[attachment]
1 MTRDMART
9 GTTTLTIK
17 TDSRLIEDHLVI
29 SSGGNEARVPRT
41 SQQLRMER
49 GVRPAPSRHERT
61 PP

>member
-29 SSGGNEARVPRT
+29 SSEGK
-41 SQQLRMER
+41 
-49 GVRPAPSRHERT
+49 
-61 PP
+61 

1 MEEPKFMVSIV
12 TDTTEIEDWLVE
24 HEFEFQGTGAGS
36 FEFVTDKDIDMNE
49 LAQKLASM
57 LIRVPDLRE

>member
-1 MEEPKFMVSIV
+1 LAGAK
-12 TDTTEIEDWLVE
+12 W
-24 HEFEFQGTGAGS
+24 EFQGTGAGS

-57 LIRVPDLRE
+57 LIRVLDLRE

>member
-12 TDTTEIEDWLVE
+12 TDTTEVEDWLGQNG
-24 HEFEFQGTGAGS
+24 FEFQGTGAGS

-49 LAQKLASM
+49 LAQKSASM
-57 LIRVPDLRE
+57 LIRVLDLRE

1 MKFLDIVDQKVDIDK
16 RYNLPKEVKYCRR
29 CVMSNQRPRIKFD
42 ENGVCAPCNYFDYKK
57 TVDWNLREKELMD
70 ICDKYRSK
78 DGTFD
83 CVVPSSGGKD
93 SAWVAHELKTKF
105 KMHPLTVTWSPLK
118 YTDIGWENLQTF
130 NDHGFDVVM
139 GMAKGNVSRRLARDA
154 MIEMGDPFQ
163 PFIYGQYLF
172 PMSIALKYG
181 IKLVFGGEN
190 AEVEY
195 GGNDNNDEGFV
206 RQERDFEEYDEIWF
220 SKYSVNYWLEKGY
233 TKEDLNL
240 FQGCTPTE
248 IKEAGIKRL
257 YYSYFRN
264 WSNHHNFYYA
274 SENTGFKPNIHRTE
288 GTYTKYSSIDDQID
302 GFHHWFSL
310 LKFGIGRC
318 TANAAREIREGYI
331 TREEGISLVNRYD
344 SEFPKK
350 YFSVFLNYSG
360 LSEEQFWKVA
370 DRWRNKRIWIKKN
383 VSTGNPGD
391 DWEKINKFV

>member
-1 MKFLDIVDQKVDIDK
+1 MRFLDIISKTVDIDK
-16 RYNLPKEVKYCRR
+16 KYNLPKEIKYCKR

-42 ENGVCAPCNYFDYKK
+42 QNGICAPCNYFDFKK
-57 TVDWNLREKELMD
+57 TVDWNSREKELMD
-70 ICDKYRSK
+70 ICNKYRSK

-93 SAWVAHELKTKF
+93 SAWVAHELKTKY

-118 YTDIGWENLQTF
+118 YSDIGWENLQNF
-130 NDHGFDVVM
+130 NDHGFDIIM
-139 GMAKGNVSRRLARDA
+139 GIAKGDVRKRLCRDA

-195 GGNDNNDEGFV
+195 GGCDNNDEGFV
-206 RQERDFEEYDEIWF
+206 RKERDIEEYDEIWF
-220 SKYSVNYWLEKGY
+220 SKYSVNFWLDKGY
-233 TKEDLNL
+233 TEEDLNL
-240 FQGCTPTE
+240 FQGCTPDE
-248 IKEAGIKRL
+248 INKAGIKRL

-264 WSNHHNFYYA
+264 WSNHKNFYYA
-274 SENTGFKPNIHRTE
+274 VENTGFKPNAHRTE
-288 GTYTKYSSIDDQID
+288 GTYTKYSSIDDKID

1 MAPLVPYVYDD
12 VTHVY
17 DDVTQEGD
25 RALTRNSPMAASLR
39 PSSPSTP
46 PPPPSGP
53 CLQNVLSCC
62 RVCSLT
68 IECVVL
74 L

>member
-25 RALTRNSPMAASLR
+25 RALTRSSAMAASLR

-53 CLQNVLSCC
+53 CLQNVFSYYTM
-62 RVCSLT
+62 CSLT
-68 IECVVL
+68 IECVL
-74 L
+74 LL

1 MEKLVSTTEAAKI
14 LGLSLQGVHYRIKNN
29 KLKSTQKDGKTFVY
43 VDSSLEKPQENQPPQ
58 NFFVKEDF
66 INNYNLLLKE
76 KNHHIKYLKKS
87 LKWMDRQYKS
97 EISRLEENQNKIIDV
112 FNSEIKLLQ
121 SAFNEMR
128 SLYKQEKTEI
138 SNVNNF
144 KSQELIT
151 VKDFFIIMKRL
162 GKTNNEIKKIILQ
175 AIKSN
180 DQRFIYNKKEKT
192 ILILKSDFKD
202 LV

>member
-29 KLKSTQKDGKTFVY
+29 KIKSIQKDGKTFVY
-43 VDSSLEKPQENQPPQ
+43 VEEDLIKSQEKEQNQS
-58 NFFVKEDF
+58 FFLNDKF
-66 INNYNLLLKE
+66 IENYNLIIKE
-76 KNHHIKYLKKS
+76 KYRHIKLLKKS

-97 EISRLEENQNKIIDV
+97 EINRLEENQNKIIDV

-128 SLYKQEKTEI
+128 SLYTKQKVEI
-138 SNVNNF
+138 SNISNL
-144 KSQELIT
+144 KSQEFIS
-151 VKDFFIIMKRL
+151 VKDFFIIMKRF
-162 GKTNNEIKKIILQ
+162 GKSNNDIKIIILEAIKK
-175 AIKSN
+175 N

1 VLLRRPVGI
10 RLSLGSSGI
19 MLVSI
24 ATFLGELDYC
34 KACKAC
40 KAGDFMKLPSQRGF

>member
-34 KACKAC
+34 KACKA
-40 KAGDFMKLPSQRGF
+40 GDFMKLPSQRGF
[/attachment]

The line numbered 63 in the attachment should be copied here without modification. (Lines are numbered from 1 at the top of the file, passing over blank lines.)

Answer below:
240 FQGCTPTE